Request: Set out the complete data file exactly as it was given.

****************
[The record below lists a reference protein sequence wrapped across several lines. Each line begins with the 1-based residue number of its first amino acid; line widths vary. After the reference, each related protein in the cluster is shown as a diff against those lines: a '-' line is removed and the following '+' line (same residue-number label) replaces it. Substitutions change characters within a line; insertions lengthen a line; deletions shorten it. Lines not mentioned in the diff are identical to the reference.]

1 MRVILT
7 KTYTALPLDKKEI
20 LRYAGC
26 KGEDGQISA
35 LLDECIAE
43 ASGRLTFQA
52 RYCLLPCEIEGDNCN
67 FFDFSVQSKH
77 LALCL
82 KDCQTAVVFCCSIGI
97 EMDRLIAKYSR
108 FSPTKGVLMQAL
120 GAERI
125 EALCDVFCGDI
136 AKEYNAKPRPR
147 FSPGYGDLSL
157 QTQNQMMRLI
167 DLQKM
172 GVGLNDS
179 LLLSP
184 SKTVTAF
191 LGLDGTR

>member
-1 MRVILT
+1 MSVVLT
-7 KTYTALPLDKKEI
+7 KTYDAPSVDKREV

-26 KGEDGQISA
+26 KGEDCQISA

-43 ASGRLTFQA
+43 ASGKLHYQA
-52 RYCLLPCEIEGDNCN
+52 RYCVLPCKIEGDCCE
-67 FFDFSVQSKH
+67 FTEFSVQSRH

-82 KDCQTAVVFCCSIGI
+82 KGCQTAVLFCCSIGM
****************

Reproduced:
[The record below lists a reference protein sequence wrapped across several lines. Each line begins with the 1-based residue number of its first amino acid; line widths vary. After the reference, each related protein in the cluster is shown as a diff against those lines: a '-' line is removed and the following '+' line (same residue-number label) replaces it. Substitutions change characters within a line; insertions lengthen a line; deletions shorten it. Lines not mentioned in the diff are identical to the reference.]

1 MRVILT
7 KTYTALPLDKKEI
20 LRYAGC
26 KGEDGQISA
35 LLDECIAE
43 ASGRLTFQA
52 RYCLLPCEIEGDNCN
67 FFDFSVQSKH
77 LALCL
82 KDCQTAVVFCCSIGI
97 EMDRLIAKYSR
108 FSPTKGVLMQAL
120 GAERI
125 EALCDVFCGDI
136 AKEYNAKPRPR
147 FSPGYGDLSL
157 QTQNQMMRLI
167 DLQKM
172 GVGLNDS
179 LLLSP
184 SKTVTAF
191 LGLDGTR

>member
-1 MRVILT
+1 MSVVLT
-7 KTYTALPLDKKEI
+7 KTYDAPSVDKREV

-26 KGEDGQISA
+26 KGEDCQISA

-43 ASGRLTFQA
+43 ASGKLHYQA
-52 RYCLLPCEIEGDNCN
+52 RYCVLPCKIEGDCCE
-67 FFDFSVQSKH
+67 FTEFSVQSRH

-82 KDCQTAVVFCCSIGI
+82 KGCQTAVLFCCSIGM